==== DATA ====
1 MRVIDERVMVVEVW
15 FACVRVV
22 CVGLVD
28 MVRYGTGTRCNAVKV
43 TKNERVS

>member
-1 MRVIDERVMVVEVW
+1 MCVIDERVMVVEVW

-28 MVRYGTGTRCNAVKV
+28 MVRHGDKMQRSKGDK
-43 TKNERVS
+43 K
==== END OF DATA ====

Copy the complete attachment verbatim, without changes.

1 MRVIDERVMVVEVW
15 FACVRVV
22 CVGLVD
28 MVRYGTGTRCNAVKV
43 TKNERVS

>member
-1 MRVIDERVMVVEVW
+1 MCVIDERVMVVEVW

-28 MVRYGTGTRCNAVKV
+28 MVRHGDKMQRSKGDK
-43 TKNERVS
+43 K